In 1961, the Township did a survey that included the four Hedgeley lots in its Lot Location Plan. That plan showed a 50-foot wide right-of-way extending to and across the Pool Lot from another right-of-way that ran from Cherry Lane. A 1968 Subdivision Plan, approved by the Township, also depicted this 50-foot right-of-way and showed that the Pool Lot had 110 feet of frontage on the right-of-way. All three plans described the right-of-way as 50 feet in width.

         In 2003, Bert and Anne O'Malley purchased two of the Hedgeley lots: the Pool Lot (115 Cherry Lane) and 103 Cherry Lane. In 2005, the O'Malleys sold 103 Cherry Lane to Dwight Stollwerck, and in 2006, they sold the Pool Lot to Jerrehian.

         The question before the Zoning Board was whether the Pool Lot, which is 3.8 acres, satisfied the dimensional requirements of the Zoning Code. Section 16A of the Zoning Code prescribes the minimum lot size and width as follows:

Lot area and width. A lot area of not less than 45, 000 square feet and a lot width of not less than 90 feet at the street line and extending from the street line to a point 25 feet beyond that point of the proposed building closest to the rear lot line shall be provided for every building hereafter erected or used for any use permitted in this district.

Zoning Code §155-16A (emphasis added) (amended February 18, 1987 by Ordinance No. 3034). Section 4 of the Zoning Code, which is the definition section, defines "street" as follows:

A right-of-way, publicly or privately owned, serving as a means of vehicular and pedestrian travel and furnishing access to abutting properties and space for sewers and public utilities.

Zoning Code §155-4B (amended April 21, 1993 by Ordinance No. 3317). Section 4 defines "street line" as "[t]he line dividing a lot from a street." Id.

         In their first issue, the Perelmans argued that the Pool Lot was not a valid lot, regardless of its dimensions. They contended that the Orphans' Court partition of Hedgeley into four lots, which created the Pool Lot, was not a valid subdivision under the Pennsylvania Municipalities Planning Code (MPC).[3]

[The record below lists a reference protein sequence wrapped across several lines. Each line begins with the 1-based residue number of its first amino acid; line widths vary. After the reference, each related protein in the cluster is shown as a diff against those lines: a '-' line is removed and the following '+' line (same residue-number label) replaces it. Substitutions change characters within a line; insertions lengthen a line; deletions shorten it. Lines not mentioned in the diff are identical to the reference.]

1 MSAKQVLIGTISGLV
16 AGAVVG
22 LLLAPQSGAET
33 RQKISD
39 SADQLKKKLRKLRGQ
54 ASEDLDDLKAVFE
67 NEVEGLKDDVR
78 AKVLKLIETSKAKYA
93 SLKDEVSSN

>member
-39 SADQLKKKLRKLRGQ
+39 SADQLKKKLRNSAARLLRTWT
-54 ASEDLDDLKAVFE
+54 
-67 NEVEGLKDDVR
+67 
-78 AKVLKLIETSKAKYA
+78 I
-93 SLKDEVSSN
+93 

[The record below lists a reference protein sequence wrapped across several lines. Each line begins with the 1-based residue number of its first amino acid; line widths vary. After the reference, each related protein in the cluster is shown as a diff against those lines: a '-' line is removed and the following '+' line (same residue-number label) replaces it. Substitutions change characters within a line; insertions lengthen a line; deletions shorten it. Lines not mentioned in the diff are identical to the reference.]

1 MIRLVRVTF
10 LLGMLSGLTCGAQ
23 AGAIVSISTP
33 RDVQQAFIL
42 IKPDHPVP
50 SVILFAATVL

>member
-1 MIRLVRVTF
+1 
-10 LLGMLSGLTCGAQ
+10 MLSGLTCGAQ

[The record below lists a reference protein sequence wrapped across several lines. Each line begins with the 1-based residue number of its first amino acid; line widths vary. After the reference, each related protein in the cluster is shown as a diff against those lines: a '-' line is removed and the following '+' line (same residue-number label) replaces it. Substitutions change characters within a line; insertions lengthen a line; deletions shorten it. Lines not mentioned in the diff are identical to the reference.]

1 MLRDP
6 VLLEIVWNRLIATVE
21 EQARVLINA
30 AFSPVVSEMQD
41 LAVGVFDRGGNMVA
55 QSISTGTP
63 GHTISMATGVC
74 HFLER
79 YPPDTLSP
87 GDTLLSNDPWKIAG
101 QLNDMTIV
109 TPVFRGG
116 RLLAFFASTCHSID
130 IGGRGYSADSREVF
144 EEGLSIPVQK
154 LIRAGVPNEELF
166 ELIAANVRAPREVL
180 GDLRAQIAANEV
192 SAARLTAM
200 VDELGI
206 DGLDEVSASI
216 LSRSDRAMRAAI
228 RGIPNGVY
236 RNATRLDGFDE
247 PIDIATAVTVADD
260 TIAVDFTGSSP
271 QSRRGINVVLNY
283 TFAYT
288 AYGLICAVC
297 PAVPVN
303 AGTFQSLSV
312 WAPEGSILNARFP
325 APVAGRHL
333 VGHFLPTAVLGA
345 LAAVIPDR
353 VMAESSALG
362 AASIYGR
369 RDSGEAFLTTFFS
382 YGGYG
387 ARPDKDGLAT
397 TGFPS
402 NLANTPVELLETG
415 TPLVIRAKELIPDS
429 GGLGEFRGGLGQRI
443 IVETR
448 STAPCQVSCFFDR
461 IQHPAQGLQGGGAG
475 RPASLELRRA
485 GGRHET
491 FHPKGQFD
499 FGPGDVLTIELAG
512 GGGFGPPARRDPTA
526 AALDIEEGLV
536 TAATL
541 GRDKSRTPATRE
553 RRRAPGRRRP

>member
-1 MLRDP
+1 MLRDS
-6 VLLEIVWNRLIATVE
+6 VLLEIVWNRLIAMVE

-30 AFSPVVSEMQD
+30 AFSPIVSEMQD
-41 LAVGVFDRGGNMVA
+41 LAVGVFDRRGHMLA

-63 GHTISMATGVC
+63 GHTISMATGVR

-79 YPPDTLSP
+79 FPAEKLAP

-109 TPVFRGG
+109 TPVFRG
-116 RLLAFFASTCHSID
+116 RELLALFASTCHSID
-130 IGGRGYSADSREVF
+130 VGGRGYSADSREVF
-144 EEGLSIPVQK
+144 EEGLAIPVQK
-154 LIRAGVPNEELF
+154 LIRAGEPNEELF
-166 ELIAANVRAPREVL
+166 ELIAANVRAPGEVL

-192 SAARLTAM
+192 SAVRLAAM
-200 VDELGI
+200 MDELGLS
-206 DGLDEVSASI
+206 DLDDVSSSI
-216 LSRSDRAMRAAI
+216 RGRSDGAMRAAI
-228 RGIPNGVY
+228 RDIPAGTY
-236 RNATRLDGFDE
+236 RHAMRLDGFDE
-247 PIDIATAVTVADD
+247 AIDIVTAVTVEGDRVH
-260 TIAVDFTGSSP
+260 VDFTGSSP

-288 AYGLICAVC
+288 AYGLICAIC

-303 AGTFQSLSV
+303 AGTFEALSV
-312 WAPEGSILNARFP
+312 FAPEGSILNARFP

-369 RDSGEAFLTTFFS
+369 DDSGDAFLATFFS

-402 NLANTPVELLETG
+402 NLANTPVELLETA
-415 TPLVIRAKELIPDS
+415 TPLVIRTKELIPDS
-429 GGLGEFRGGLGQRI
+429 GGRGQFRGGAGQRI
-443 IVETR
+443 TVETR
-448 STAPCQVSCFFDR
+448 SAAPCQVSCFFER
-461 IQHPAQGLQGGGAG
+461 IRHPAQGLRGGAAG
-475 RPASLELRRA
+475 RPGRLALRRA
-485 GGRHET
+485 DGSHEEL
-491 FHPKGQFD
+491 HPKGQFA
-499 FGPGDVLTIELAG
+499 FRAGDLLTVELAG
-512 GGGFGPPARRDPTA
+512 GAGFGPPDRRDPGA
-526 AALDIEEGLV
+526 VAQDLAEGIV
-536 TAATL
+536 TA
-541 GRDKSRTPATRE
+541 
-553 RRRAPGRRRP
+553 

The Zoning Board rejected this argument. First, it observed that the Orphans' Court partition of Hedgeley into four lots was done in 1959 before the MPC had been adopted. Second, it concluded that the Orphans' Court had the authority to partition Hedgeley into four parcels based on In re Tettemer's Estate, 26 Pa. D. & C. 3d 745 (1981), affirmed without opinion, 458 A.2d 287 (Pa. Super. 1983).

         In Tettemer's Estate, heirs with interests in a 24-acre property petitioned the orphans' court to divide that property into five parts. The township objected, asserting that the property could only be divided by the township in accordance with its subdivision ordinance. The orphans' court rejected the township's contention for the stated reason that the MPC did not define "subdivision" in a way that precluded an orphans' court from doing a land partition in the course of an estate settlement. Further, the township's subdivision ordinance governed only subdivisions done to effect a lease, transfer of ownership or to develop a lot. It did not govern the work of an orphans' court done to settle an estate. Therefore, the orphans' court's partition did not interfere with the subdivision ordinance.

         Here, the Orphans' Court divided Hedgeley into four lots before the MPC was enacted. Therefore, the MPC's definition of "subdivision" is irrelevant. Further, the Township's former subdivision ordinance was substantially similar to the one at issue in Tettemer's Estate. The Zoning Board explained that Section 2 of the Former Lower Merion Subdivision Ordinance of 1948 defined "subdivision" as follows:

the division of a single lot, tract, or parcel of land into two or more lots, tracts, or parcel[s] of land, including [ ] street lines or lot lines for the purpose, whether immediate [ ] of transfer of ownership or of building development.

R.R. 52a.[4] Thus, as in Tettemer's Estate, the Township's subdivision ordinance was silent on the issue of an orphans' court distribution.